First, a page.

Oil and gas sector experts will highlight the steps companies must take to safeguard their “licence to operate” at an Energy Voice event this month.
The theme for EV’s upcoming panel debate in Aberdeen picked itself; there could only be one − the energy transition.
North Sea industry chiefs are openly discussing the issue with a level of seriousness – and often passion − that would have been unimaginable as recently as one year ago.
In an indication of the topic’s predominance, Offshore Europe will feature an energy transition hub for the first time in its illustrious history.
A few days before the biennial showcase kicks off, EV is hosting a diverse panel of industry experts who will tackle the subject head-on.
More than 100 people have already signed up for EV’s Tracking Transition event, which is free to attend.
It will start at 6pm on Thursday, August 29, at the International School Aberdeen on North Deeside Road.
Law firm Burness Paull is Energy Voice’s partner for the event, whose supporters include ISA, Granite PR, AVC Immedia and Centrifuges Unlimited.
It will feature a presentation delivered by Calash on the progress that oil and gas companies are making to adjust to the demands of the transition.
The panel will be chaired by Mike Tholen, upstream policy director at Oil and Gas UK, and will include Gardiner Hill, vice president of carbon management at BP, Gunther Newcombe, operations director at the Oil and Gas Authority, Neil Smith, head of dispute resolution at Burness Paull, and Iain Gallow, senior project manager at Calash.
A tier one contractor has also agreed to participate and their panellist will be announced soon.
We’ll answer some of these important questions: Radical thinking is needed, but do oil companies have it in them? Should we even be looking to oil and gas companies for direction? Who can oil firms learn from? What are the straight-up, dyed in the wool oil exploration and production companies supposed to do? What’s Aberdeen’s place in all of this?
Mr Tholen said: “I am delighted to chair this key event which will highlight the work being undertaken across the oil and gas industry to address the energy transition challenge, and how companies are adapting to meet the UK’s net-zero ambitions.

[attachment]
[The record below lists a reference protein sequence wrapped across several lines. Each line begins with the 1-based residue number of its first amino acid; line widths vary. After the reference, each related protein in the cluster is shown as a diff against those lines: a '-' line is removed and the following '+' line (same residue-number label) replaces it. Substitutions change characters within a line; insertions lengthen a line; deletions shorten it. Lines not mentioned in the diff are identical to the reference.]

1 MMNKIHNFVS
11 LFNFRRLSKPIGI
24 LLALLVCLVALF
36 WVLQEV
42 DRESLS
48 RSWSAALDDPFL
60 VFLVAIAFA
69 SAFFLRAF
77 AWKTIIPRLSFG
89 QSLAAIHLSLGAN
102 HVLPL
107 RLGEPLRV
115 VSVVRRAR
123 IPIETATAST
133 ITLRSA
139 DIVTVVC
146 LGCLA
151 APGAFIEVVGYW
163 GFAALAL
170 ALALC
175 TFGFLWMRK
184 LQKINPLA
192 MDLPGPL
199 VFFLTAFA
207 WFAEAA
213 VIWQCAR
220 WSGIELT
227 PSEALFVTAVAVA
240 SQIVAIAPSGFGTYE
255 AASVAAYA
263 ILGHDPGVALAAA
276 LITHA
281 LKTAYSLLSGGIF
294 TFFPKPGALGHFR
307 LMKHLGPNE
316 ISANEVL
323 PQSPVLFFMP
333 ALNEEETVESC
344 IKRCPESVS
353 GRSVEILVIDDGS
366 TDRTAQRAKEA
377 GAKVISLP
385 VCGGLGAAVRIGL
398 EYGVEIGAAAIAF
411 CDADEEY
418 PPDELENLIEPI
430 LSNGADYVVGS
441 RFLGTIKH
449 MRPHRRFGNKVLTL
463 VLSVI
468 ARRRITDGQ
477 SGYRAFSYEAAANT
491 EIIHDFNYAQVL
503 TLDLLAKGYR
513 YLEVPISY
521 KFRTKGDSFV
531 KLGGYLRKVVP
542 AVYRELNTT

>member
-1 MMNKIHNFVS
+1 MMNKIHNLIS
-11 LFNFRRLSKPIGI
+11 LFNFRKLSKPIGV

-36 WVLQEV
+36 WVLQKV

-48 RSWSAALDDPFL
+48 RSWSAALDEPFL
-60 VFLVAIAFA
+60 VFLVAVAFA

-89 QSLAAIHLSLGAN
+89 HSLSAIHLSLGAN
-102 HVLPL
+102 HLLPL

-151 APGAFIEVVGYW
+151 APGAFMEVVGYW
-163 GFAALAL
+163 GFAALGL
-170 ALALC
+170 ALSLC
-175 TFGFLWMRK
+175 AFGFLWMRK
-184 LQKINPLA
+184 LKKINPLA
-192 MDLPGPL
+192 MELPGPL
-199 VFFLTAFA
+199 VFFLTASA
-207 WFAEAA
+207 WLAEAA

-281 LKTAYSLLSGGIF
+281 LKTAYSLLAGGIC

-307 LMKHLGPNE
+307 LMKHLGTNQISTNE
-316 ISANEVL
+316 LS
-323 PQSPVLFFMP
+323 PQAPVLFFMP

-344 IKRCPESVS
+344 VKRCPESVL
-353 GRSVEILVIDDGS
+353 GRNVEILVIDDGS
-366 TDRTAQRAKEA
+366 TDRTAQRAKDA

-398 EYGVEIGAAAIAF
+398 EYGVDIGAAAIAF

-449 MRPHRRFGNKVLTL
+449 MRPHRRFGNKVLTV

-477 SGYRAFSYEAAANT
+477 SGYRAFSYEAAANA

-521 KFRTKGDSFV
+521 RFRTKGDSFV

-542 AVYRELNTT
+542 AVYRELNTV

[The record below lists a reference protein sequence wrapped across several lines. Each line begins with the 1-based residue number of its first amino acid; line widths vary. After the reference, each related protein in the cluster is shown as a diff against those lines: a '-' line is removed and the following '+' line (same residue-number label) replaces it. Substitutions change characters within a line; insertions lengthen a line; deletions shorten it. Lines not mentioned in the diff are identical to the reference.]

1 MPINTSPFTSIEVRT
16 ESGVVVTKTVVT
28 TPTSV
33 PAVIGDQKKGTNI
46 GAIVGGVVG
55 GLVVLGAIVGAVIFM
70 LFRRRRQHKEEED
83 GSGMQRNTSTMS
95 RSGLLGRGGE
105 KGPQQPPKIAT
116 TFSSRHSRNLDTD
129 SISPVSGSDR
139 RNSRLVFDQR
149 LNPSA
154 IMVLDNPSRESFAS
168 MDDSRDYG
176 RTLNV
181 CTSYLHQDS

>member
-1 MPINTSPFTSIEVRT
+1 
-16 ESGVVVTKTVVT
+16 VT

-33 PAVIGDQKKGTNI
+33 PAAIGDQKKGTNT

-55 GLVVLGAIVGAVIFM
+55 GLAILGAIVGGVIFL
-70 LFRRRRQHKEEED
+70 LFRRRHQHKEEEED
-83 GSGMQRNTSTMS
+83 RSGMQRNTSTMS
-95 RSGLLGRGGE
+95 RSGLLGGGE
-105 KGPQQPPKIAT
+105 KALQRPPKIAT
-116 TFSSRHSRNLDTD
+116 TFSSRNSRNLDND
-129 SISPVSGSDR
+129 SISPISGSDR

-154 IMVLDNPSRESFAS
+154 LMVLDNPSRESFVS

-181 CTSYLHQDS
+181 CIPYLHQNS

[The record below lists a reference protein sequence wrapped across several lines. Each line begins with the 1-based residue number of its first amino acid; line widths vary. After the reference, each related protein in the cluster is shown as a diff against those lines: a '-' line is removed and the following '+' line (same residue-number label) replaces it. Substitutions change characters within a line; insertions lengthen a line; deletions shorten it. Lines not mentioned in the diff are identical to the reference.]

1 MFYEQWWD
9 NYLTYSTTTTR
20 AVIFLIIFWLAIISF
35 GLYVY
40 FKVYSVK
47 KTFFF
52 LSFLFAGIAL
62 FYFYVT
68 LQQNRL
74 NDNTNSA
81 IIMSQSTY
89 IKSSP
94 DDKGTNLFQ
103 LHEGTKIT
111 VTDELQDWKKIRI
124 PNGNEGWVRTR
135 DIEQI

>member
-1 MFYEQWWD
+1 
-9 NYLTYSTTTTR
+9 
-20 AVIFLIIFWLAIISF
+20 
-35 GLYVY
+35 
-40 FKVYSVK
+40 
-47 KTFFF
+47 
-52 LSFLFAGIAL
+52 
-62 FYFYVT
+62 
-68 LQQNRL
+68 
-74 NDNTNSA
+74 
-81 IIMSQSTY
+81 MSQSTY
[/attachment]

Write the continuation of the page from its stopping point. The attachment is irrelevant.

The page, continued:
“This sector will continue to play an integral role in ensuring the security of the country’s energy supply for decades to come, whilst continuing to support hundreds of thousands of jobs and contributing billions to the economy.
“As we move through the energy transition, the engineering expertise of our supply chain companies means that we have the skills and experience to make a net-zero future a reality.
“Employment by the oil and gas sector provides skilled labour that can move into other parts of the energy sector; helping support the UK to reach its climate change goals.”
Mr Hill said: “The energy transition is one of the great challenges of our time and requires everyone to play a part.
“At BP, we are looking at new ways to supply energy for the growing world but with less greenhouse gas emissions, using our expertise to scale up the most promising innovations in the areas of low carbon and sustainability.
“This event couldn’t be more timely and I look forward to joining the panel for what promises to be an interesting and insightful debate.”
Mr Gallow said: “The energy sector and society have reached a critical juncture. Important decisions will have to be made by businesses as they come to terms with new expectations of customers and investors.
“I look forward to sharing Calash’s insight into the current market conditions for exploration and production companies and the supply chain.”
Mr Newcombe said: “I’m really looking forward to a lively and interesting debate with a diverse panel of speakers.
“The energy transition is fully supported by the OGA. We have just completed phase one of our offshore energy integration project and are working closely with the industry and government on carbon capture and storage, so there’s lots to talk about.”
Mr Smith said: “Companies must understand the energy transition in order to plan for the future, including understanding the potential legal challenges ahead.
“These include stricter environmental regulation of operations, potential health and safety risks from action by activists and the likelihood of future legislation and taxation, all of which could impact on current approaches to doing business.”